A potential tropical storm in the Gulf of Mexico is moving toward Louisiana. It could put New Orleans' river levees to the test.
- New Orleans was hit with flash floods today as a band of rainy weather in the Gulf of Mexico inches closer to the Louisiana coast.
- The water is likely to keep rising: The weather pattern is expected to develop into a tropical storm or possibly a hurricane by Friday.
- The storm could be the hardest test ever for New Orleans's river levees along the Mississippi. Forecasters warn that the river may reach levels of 19 feet - the highest since 1950.
- As the planet and its oceans warm due to climate change, hurricanes are likely to get wetter and more frequent.
- Visit Business Insider's homepage for more stories.
Bourbon Street is halfway under water today.
A weather system over the Gulf of Mexico dumped nearly 7 inches of rain on New Orleans in a matter of hours, forcing the National Weather Service (NWS) to declare a "flash flood emergency" as waters rose.The ongoing thunderstorms are expected to worsen over the coming days, possibly developing into a tropical storm or even a Category 1 hurricane (which would be named Barry) that will likely head toward land by the weekend.
This could be only the third time in the last 168 years (since researchers started keeping track) that a hurricane hits Louisiana in July, meteorologist Eric Holthaus wrote in the New Republic. Typically, August and September are peak hurricane season in the Gulf.
The potential storm poses a significant threat to the city of New Orleans, since the Mississippi River, which snakes by the city, has been continuously flooding the surrounding land since January. Currently, the water sits at a height of 16 feet.
New Orleans has levees in place to keep the river from flooding its banks and swamping nearby neighborhoods. But those levees are only 20 feet high in some places. By Friday afternoon, the river is forecast to crest at a near-record height of 19 feet. If that happens, it'd be the highest level the Mississippi has reached in New Orleans since at least 1950, according to the NWS.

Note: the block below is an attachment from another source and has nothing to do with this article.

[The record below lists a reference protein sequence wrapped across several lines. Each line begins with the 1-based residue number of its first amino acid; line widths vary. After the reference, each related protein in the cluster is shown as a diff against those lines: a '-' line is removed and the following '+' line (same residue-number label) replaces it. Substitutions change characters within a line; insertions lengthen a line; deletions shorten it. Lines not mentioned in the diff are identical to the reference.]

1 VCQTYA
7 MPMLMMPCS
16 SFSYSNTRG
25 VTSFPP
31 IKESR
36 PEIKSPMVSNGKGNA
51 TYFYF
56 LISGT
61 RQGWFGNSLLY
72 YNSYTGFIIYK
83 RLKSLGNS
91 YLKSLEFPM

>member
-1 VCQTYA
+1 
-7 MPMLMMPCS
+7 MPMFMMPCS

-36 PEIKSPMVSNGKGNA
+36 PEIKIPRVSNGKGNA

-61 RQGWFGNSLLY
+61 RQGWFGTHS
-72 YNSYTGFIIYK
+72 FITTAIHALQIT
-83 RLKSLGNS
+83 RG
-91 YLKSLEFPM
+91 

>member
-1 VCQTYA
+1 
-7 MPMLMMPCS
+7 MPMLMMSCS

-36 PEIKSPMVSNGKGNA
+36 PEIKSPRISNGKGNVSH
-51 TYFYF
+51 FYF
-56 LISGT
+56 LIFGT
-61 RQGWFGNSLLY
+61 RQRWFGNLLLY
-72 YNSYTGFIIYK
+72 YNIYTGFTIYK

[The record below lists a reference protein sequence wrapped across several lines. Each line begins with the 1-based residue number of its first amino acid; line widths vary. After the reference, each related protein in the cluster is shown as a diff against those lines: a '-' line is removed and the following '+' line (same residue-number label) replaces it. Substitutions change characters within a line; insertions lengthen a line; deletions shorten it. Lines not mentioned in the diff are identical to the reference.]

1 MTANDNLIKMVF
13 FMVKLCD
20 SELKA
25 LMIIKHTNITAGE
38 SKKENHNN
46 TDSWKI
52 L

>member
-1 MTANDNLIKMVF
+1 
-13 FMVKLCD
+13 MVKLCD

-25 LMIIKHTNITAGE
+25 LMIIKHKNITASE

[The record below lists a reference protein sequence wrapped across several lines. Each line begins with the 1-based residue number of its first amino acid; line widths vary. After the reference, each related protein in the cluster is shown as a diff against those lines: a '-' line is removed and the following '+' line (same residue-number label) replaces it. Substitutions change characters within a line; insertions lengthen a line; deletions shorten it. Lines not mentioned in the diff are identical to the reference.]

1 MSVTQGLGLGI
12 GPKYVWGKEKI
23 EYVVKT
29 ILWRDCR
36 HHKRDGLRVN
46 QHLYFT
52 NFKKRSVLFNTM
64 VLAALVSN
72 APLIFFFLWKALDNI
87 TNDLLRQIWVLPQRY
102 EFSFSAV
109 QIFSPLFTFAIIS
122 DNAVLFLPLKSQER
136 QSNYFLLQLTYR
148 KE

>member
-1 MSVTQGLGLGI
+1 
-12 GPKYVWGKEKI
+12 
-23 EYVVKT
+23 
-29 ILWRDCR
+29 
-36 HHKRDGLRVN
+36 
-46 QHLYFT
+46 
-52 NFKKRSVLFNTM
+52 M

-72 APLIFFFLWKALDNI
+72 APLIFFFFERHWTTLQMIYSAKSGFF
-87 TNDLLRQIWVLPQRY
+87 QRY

As of 5 p.m. ET today, the NWS had issued a storm surge watch for the area of the Louisiana coast between the mouth of the Pearl River and Intracoastal City. (That stretch includes New Orleans.)A hurricane watch is also in effect for the area from the mouth of the Mississippi River to Cameron, Louisiana.
Louisiana Gov. John Bel Edwards declared a state of emergency in anticipation the impending weather front, which could dump as much as 15 inches (38 centimeters) of rain in the state over the coming days, the AP reported.
The biggest test of Mississippi River levees since 1927
In 2005, Hurricane Katrina - one of the deadliest storms in US history - killed over 1,800 people when storm surge levees along canals in New Orleans failed.
The Mississippi River levees, which were built in 1927, stayed intact during that storm. But this week might prove to be their biggest test ever. Gov. Edwards warned that there could be "a considerable amount of overtopping" of levees in Plaquemines Parish, a suburban district southeast of New Orleans.
"Right now 19 feet is the official forecast, and we can manage that," David Ramirez, the chief of water management for the Army Corps of Engineers' New Orleans District, told Slate.
But Ramirez added that his team is closely monitoring the lowest points of the levees.
"The levees protect the city up to 20 feet, but 19 is close and doesn't include waves splashing up and so on. It's too close for comfort for us. And that surge could be more or could be less," he said. "If things change and it gets higher, at some point, there's only so much we can do."
We're likely to see more frequent and wetter hurricanesThis past year was the hottest on record for Earth's oceans and the fourth warmest for the planet.
As ocean temperatures continue to increase, we'll likely see more coastal flooding because of sea-level rise (since water, like most things, expands when heated) and more severe hurricanes. That's because hurricanes' wind speed is influenced by the temperature of the water below. A 1-degree Fahrenheit rise in ocean temperature can increase a storm's wind speed by 15 to 20 miles per hour, according to Yale Climate Connections.
Currently, water temperatures in the Gulf of Mexico are at near-record levels, Holthaus wrote.
What's more, as the planet keeps warming, Earth's atmosphere will be able to hold more moisture. That increases the likelihood of intense rainfall in already wet areas, according to Holthaus.